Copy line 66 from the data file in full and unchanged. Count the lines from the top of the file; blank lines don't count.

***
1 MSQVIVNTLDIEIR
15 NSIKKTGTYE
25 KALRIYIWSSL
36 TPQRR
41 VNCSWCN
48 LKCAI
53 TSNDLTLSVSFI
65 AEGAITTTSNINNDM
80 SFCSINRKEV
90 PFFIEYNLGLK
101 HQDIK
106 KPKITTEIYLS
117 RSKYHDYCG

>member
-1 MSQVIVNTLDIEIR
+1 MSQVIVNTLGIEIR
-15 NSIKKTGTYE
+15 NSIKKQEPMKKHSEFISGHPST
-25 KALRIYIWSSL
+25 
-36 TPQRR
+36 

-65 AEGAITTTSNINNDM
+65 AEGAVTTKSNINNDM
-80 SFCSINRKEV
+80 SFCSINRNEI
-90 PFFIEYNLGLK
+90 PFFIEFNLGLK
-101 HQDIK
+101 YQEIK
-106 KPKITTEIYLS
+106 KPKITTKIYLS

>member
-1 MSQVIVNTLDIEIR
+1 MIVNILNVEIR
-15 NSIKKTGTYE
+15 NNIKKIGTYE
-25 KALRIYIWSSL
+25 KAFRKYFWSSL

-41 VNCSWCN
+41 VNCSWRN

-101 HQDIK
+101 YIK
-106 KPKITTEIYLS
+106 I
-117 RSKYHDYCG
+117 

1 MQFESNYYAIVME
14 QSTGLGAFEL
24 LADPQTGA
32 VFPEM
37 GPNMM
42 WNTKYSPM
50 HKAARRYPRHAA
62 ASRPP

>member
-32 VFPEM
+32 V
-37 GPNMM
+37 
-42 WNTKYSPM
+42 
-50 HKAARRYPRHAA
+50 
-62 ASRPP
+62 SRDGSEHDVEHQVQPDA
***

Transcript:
+62 SRDGSEHDVEHQVQPDA